The science devoted to the comparative study of man.
The comparative science dealing with the physical characteristics of humans as related to their origin, evolution, and development in the total environment.
Field of social science that is concerned with differences between human groups as related to health status and beliefs.
It is the study of social phenomena which characterize the learned, shared, and transmitted social activities of particular ethnic groups with focus on the causes, consequences, and complexities of human social and cultural variability.
Scientific study of human skeletal remains with the express purpose of identification. This includes establishing individual identity, trauma analysis, facial reconstruction, photographic superimposition, determination of time interval since death, and crime-scene recovery. Forensic anthropologists do not certify cause of death but provide data to assist in determination of probable cause. This is a branch of the field of physical anthropology and qualified individuals are certified by the American Board of Forensic Anthropology. (From Am J Forensic Med Pathol 1992 Jun;13(2):146)
Validation of the sex of an individual by means of the bones of the SKELETON. It is most commonly based on the appearance of the PELVIS; SKULL; STERNUM; and/or long bones.
The application of dental knowledge to questions of law.
The continuous developmental process of a culture from simple to complex forms and from homogeneous to heterogeneous qualities.
The biological science concerned with the life-supporting properties, functions, and processes of living organisms or their parts.
Programs of study which span the traditional boundaries of academic scholarship.
The scientific disciplines concerned with the embryology, anatomy, physiology, biochemistry, pharmacology, etc., of the nervous system.
A social science dealing with group relationships, patterns of collective behavior, and social organization.
The application of scientific knowledge to practical purposes in any field. It includes methods, techniques, and instrumentation.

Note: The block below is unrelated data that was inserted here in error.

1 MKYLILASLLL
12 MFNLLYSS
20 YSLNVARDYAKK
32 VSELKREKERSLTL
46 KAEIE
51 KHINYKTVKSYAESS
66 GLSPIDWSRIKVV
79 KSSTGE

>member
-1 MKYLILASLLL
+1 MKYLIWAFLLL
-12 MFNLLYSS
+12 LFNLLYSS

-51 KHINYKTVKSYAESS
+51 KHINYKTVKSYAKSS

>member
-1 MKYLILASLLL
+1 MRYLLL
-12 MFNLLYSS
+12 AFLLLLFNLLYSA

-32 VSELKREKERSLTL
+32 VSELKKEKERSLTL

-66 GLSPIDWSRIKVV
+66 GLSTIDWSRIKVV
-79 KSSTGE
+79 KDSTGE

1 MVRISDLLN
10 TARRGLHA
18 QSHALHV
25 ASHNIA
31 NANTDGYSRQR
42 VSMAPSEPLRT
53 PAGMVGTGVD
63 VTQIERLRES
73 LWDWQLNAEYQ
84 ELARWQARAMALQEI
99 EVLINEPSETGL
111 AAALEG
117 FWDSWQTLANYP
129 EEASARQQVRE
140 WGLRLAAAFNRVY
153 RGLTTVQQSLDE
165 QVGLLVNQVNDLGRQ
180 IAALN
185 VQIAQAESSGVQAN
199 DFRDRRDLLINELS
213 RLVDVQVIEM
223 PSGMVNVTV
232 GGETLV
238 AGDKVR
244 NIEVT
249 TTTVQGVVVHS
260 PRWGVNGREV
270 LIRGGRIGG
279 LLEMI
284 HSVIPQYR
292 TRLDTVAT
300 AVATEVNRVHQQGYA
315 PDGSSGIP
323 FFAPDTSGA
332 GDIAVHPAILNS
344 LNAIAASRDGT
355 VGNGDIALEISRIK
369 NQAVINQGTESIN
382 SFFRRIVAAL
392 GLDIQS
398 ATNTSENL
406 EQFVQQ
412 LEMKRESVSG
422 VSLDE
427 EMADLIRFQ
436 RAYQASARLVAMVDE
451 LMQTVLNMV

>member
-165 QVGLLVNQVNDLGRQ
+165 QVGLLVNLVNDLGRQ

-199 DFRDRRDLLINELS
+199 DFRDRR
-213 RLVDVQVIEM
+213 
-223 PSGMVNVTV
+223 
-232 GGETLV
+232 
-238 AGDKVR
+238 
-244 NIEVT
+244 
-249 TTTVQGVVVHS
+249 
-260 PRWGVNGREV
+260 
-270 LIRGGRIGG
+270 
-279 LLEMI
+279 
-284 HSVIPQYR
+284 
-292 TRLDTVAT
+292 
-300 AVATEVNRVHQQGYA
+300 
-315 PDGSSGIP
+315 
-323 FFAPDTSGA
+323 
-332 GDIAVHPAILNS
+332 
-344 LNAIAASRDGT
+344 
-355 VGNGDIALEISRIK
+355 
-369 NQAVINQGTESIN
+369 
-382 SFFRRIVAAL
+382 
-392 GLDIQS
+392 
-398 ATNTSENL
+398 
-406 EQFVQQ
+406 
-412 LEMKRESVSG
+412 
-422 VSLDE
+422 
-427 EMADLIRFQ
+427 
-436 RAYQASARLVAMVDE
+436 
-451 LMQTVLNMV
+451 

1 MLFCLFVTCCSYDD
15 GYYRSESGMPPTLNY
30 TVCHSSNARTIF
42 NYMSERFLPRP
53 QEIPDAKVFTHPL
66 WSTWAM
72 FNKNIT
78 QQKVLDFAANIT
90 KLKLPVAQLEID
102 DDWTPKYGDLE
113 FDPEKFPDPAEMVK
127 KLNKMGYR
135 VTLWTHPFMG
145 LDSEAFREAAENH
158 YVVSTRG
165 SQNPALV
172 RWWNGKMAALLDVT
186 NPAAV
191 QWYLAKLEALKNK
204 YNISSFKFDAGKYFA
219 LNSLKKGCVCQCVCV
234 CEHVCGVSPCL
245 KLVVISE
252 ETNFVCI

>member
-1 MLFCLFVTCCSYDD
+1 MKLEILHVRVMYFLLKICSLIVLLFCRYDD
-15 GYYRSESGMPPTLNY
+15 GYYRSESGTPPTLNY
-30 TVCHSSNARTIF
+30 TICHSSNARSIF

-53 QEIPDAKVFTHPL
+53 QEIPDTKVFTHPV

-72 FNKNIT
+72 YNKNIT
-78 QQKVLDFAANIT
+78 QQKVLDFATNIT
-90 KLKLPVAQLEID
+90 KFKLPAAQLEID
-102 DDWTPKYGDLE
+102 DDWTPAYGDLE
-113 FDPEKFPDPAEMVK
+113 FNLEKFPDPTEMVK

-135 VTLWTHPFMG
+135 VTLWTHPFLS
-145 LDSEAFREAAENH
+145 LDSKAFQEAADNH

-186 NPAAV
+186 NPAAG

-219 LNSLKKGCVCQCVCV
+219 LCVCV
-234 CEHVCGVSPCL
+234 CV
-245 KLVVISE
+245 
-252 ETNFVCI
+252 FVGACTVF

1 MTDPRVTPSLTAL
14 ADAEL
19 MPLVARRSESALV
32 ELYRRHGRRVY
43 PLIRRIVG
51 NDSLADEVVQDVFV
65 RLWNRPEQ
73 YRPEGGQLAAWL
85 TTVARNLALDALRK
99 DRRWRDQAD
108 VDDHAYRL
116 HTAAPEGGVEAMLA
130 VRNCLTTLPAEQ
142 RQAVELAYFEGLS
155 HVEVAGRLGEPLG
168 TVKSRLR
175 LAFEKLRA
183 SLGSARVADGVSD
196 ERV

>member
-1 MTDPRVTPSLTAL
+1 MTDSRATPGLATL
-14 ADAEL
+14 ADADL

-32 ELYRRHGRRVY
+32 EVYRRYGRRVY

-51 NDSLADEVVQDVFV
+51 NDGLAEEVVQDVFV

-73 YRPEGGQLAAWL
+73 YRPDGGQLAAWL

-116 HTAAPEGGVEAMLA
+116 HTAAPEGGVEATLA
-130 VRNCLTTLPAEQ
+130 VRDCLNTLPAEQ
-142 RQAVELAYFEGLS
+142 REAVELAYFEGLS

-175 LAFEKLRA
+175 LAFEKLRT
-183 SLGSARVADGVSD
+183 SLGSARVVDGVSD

Individuals or groups, excluded from participation in the economic, social, and political activities of membership in a community.
A collective expression for all behavior patterns acquired and socially transmitted through symbols. Culture includes customs, traditions, and language.
Time period from 1801 through 1900 of the common era.
Time period from 1901 through 2000 of the common era.
Time period from 2001 through 2100 of the common era.
Critical and exhaustive investigation or experimentation, having for its aim the discovery of new facts and their correct interpretation, the revision of accepted conclusions, theories, or laws in the light of newly discovered facts, or the practical application of such new or revised conclusions, theories, or laws. (Webster, 3d ed)
Clusters of topics that fall within the domain of BIOETHICS, the field of study concerned with value questions that arise in biomedicine and health care delivery.
The study of animals - their morphology, growth, distribution, classification, and behavior.
A branch of applied ethics that studies the value implications of practices and developments in life sciences, medicine, and health care.
Graphic representations, especially of the face, of real persons, usually posed, living or dead. (From Thesaurus for Graphic Materials II, p540, 1995)
The misinterpretation of a real external, sensory experience.
The art, technique, or business of producing motion pictures for entertainment, propaganda, or instruction.
An illusion of vision usually affecting spatial relations.
Facilities for the performance of services related to dental treatment but not done directly in the patient's mouth.
Specialized hospital facilities which provide intensive care for burn patients.
The genetic process of crossbreeding between genetically dissimilar parents to produce a hybrid.
The discipline studying genetic composition of populations and effects of factors such as GENETIC SELECTION, population size, MUTATION, migration, and GENETIC DRIFT on the frequencies of various GENOTYPES and PHENOTYPES using a variety of GENETIC TECHNIQUES.
A phenotypically recognizable genetic trait which can be used to identify a genetic locus, a linkage group, or a recombination event.
A subclass of DIABETES MELLITUS that is not INSULIN-responsive or dependent (NIDDM). It is characterized initially by INSULIN RESISTANCE and HYPERINSULINEMIA; and eventually by GLUCOSE INTOLERANCE; HYPERGLYCEMIA; and overt diabetes. Type II diabetes mellitus is no longer considered a disease exclusively found in adults. Patients seldom develop KETOSIS but often exhibit OBESITY.
Raised area at the infundibular region of the HYPOTHALAMUS at the floor of the BRAIN, ventral to the THIRD VENTRICLE and adjacent to the ARCUATE NUCLEUS OF HYPOTHALAMUS. It contains the terminals of hypothalamic neurons and the capillary network of hypophyseal portal system, thus serving as a neuroendocrine link between the brain and the PITUITARY GLAND.
The state wherein the person is well adjusted.
Organized services to provide mental health care.
Therapeutic modalities frequently used in PHYSICAL THERAPY SPECIALTY by PHYSICAL THERAPISTS or physiotherapists to promote, maintain, or restore the physical and physiological well-being of an individual.
Using an INTERNET based personal journal which may consist of reflections, comments, and often hyperlinks.
Protective places of employment for disabled persons which provide training and employment on a temporary or permanent basis.